The 2018 Mercedes-Benz GLA SUV gets a moderate reworking, led by a fresh front-end appearance and more prominent bumpers. Slight aerodynamic touch-ups have been applied, to help smooth the body contours. Several new safety and convenience features have been added, including a rearview camera as standard. A new GLA250 Ice Edition is available.
Also new for the 2018 AMG GLA45 is an optional AMG Performance Studio Package, LED headlights as standard and a new front air dam and air intakes.
A year after launching the CLA four-door coupe, Mercedes-Benz followed with a GLA crossover as a 2015 model. For the first time in a generation, the German automaker had a pair of small cars on sale. They were also the first front-wheel-drive models offered to American buyers.
The 2018 lineup continues with the GLA250 with front- or all-wheel drive and the performance-oriented AMG GLA45 with all-wheel drive.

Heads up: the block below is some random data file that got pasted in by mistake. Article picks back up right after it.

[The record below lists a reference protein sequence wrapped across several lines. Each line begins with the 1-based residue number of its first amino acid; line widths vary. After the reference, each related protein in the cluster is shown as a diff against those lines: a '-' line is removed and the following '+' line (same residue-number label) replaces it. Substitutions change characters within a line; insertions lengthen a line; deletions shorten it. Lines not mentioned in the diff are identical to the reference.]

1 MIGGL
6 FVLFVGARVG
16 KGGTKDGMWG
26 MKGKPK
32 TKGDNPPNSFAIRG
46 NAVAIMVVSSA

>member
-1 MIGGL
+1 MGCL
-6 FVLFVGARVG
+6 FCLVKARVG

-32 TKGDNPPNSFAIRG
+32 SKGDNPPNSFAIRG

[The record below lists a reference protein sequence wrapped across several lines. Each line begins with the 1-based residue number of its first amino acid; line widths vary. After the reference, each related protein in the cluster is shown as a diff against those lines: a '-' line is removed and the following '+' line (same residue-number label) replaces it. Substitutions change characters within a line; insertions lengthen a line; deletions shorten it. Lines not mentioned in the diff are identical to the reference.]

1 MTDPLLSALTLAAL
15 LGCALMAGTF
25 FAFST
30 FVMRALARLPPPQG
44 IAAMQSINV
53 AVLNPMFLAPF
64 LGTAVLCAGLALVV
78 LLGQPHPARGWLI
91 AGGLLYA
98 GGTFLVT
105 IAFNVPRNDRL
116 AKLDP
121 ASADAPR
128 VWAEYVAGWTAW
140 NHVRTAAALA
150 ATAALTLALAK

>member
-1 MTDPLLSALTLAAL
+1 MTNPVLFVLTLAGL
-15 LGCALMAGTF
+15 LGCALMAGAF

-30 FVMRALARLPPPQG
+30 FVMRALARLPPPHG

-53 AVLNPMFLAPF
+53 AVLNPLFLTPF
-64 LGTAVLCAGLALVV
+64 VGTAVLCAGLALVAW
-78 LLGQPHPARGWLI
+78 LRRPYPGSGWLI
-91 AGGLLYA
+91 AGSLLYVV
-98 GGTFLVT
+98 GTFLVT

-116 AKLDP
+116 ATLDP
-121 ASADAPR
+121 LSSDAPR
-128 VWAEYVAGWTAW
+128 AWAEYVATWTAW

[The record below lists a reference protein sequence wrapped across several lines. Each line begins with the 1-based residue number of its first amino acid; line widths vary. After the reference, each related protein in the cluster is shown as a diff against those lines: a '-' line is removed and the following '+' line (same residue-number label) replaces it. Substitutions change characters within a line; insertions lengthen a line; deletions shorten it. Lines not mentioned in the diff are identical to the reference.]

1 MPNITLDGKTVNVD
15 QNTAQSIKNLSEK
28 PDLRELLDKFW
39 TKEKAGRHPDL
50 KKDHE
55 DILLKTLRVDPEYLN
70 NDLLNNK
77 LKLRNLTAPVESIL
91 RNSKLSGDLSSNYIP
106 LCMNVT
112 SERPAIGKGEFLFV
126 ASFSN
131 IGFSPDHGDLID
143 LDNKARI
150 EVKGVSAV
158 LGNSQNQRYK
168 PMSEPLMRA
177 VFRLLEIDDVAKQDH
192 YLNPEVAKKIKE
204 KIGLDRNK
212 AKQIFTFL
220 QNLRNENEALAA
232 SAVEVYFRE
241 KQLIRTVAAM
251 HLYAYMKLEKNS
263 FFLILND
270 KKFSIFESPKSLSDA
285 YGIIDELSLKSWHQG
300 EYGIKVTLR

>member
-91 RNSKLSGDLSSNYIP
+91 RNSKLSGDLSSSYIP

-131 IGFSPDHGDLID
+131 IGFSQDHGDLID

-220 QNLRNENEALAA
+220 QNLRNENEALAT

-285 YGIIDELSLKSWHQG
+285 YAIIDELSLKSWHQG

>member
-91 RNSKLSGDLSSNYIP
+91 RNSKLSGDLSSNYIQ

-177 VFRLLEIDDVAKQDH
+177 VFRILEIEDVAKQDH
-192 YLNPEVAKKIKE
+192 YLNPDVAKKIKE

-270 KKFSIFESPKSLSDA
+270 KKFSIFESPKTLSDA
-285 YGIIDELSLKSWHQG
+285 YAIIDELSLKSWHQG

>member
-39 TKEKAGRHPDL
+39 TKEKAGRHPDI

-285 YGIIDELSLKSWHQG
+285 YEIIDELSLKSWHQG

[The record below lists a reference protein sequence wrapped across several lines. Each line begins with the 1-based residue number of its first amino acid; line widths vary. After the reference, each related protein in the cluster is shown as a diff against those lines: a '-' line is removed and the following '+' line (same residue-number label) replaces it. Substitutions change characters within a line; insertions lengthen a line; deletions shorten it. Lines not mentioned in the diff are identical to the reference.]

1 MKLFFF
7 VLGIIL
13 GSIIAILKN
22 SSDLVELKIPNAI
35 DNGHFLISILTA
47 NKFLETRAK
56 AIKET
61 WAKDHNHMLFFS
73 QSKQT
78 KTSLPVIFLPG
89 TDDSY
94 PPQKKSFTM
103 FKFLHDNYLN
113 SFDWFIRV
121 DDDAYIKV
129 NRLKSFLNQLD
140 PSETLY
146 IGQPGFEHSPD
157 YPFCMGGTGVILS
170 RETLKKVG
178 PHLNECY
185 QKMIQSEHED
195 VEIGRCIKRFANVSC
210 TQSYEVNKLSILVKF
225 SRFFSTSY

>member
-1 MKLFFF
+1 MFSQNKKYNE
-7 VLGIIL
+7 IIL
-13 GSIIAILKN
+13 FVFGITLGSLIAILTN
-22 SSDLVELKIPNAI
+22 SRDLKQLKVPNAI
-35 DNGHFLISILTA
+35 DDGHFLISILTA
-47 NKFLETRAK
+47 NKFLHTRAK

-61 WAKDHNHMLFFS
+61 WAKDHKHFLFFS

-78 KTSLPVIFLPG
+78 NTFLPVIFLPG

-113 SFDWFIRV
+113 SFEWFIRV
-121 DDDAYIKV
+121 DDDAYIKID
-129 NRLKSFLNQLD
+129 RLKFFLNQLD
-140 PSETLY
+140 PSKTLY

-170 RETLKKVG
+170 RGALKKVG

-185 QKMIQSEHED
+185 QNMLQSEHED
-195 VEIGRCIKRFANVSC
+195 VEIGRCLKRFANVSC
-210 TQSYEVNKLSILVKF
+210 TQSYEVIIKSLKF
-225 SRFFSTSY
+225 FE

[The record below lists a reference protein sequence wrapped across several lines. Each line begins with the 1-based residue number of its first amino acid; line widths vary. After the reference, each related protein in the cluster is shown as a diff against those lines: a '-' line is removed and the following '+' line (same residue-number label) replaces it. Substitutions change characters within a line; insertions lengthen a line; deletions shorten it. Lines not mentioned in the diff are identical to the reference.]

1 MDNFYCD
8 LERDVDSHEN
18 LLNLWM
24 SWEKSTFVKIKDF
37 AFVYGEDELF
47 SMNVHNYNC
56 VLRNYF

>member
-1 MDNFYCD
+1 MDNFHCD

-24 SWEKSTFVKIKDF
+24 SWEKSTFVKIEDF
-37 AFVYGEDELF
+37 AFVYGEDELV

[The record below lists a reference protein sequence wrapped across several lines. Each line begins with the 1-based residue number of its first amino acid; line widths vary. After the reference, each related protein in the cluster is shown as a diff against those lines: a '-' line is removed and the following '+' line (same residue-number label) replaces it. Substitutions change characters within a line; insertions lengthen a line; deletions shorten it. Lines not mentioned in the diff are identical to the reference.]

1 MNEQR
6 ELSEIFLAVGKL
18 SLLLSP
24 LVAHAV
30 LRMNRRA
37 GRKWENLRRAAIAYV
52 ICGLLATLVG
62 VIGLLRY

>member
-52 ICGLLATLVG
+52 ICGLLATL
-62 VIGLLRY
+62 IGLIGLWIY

The GLA250 holds a turbocharged 2.0-liter four-cylinder engine that produces 208 horsepower and 258 pound-feet of torque. Sole transmission is a 7-speed dual-clutch automatic. With front-wheel drive, the GLA250 can reach 0-60 mph in 7.2 seconds. All-wheel drive is an option for the GLA250.
In the AMG GLA45, a retuned variant of the 2.0-liter turbo whips up a boisterous 375 horsepower and 350 pound-feet. That’s enough to slash the 0-60 mph acceleration time to a rapid 4.3 seconds. All-wheel drive is standard. Dynamic Select can alter several settings, include engine sound.
With either powertrain, the compact GLA promises the practical virtues of both a crossover and a hatchback, combined with appealing gas mileage. Counteracting its merits is a relatively stiff ride.